Need for Decentralisation of Judicial Process

Fifty years after independence, the entire judicial system is on the verge of collapse. While the superior courts have earned praise from citizens for intervening in citizen’s concerns raised through public interest petitions, only those with resources or cunning can hope to get ordinary justice. In India congestion and delays are pervasive in administration of both civil and criminal justice. There are about 20 million cases pending in lower courts and another 3.2 million cases in high courts. Writ petitions in high courts take about 8-10 years and in some courts nearly 20 years for disposal.

The dockets of civil cases have been overcrowded and it may take years to get a trial on merit. In India, lack of judges has been historically cited as the main reason for court congestion and delays. Indeed, the number of judges per capita has been low compared to other countries. For instance, data for 30 selected countries from the World Bank Justice Sector at a Glance database indicate that in 2000 the average number of judges per 100,000 inhabitants was 6.38.The corresponding number for India is about 2.7 judges. In most cases, citizens have little hope of getting justice in their lifetime. Corruption and abuse of court processes are rampant.

The main reason for this state of affairs is that we are still wedded to the centralized judicial system based on colonial practices. The committee on Judi care headed by Justice P.N Bhagwati constituted by government of India made the following observation: •Present judicial system is expensive and dilatory so poor and disadvantaged do not have access to justice. •Due to ignorance and illiteracy people are unable to get advantage of legal system.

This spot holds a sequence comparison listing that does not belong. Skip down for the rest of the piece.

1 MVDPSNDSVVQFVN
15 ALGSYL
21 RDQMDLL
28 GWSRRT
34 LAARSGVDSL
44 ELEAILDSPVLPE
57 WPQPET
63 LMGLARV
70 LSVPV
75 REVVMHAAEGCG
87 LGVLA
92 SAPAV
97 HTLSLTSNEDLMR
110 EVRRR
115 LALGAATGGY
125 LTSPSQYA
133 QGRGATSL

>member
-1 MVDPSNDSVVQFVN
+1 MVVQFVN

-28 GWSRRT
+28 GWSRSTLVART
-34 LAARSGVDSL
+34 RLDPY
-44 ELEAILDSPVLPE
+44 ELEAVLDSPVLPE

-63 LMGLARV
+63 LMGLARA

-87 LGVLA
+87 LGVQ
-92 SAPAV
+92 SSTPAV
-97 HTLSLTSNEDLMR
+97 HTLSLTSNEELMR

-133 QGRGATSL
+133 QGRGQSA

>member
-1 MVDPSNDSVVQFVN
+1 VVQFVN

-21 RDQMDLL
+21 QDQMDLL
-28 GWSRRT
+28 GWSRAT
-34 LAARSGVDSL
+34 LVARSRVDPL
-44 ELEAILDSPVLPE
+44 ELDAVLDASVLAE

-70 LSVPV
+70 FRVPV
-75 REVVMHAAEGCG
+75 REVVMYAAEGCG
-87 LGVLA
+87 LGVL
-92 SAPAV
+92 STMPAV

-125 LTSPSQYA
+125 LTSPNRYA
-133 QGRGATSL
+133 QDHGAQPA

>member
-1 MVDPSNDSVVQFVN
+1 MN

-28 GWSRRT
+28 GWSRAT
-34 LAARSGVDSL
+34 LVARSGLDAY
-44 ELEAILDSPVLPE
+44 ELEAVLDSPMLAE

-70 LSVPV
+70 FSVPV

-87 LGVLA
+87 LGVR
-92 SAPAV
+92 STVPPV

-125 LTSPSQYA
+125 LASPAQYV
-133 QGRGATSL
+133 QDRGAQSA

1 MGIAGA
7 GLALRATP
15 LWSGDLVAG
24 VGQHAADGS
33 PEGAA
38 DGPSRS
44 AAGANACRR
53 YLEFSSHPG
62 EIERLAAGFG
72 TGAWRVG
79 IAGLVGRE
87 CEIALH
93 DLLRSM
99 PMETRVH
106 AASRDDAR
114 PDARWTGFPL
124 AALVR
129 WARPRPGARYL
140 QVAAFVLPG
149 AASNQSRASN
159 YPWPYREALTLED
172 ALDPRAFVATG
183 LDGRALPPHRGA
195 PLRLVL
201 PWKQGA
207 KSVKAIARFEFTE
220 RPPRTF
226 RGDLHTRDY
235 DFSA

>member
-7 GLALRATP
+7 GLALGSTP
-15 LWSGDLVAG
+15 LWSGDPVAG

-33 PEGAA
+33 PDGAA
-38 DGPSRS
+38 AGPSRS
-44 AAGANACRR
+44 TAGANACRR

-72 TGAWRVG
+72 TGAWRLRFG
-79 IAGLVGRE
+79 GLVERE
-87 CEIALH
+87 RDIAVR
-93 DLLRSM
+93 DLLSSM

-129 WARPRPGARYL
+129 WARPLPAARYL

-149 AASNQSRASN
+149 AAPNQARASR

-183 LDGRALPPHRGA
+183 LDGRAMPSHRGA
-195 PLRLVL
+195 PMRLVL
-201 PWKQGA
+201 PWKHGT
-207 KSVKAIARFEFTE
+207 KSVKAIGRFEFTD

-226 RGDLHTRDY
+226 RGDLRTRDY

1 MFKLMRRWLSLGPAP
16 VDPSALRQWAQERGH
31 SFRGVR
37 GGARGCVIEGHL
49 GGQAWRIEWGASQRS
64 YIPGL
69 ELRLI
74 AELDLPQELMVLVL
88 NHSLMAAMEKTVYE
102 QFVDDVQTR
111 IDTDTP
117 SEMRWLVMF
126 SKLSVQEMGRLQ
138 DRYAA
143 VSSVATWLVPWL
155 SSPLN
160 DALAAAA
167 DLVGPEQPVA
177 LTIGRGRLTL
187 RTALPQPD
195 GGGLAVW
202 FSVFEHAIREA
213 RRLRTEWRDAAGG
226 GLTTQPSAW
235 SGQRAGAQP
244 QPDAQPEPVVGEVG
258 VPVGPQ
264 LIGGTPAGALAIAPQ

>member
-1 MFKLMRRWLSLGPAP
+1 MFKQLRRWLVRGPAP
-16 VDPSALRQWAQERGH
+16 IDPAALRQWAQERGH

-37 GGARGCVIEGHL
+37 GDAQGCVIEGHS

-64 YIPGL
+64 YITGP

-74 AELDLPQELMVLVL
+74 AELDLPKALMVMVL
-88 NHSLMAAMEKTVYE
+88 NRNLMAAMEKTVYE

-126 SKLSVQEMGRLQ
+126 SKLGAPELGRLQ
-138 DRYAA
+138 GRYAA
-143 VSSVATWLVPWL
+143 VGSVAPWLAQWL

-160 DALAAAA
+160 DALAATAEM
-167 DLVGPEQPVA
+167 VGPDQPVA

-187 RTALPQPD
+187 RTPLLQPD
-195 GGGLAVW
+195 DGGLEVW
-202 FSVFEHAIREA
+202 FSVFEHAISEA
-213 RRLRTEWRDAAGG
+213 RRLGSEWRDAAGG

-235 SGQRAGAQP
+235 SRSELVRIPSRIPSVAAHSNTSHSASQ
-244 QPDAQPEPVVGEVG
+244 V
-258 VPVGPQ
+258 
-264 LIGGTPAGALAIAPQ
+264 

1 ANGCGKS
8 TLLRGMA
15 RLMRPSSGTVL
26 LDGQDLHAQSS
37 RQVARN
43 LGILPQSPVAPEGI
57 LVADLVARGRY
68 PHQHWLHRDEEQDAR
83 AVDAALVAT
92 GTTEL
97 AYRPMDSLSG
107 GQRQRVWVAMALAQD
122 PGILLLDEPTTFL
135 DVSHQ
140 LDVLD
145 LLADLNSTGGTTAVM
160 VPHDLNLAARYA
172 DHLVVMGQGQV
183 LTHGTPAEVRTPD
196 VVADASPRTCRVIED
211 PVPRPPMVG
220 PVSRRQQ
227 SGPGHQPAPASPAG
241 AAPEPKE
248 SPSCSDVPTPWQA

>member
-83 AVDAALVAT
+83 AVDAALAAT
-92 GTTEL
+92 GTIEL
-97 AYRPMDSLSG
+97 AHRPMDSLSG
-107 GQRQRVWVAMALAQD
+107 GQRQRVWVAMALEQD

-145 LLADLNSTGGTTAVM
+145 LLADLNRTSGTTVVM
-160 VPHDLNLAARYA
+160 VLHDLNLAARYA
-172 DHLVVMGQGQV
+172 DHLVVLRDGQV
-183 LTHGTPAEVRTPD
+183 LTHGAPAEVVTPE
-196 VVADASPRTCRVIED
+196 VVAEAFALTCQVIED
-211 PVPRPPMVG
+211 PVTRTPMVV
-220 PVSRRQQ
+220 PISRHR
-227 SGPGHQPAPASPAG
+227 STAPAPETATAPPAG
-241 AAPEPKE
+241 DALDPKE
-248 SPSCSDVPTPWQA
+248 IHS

•Due to social disabilities and economic dependence people living in villages are helpless and are not assertive which places the judicial process out of their reach. •The proceedings of law courts are very formal. Often proceedings are conducted in a language which poor and illiterate people do not understand. •The courts still follow Anglo-Saxon jurisprudence; totally ignoring jurisprudence developed in India over ages. This system is not at all adapted to our socio-economic conditions and is wholly unsuited to our national genius .

Traditionally, village court settled village disputes. Deprived of this facility, the village community now suffers abuse, delays and high lawyer costs in local courts. Access to justice in India requires reforms that would enable ordinary people to invoke the remedies and protections of the law. It is common knowledge that litigation, civil or criminal, whichever party wins or loses, leaves a trail of bitterness and bad blood and tremendous financial loss for both, apart from protracted trials and resulting frustration. In Indian conditions, law and justice at the Panchayat level with a conciliatory methodology is an imperative necessity.

This can be only achieved by having a suitable forum for conciliation and adjudication involving little cost and no delay with an informal procedure conforming only to the requirements of natural justice where the key word would be justice rather than law. Decentralized justice in the above background found expression in the concept of Nyaya Panchayats incorporated in the Panchayat legislation of some states in the past. The Constitutional Amendments that gave birth to the new panchayats were, however, completely silent on the subject.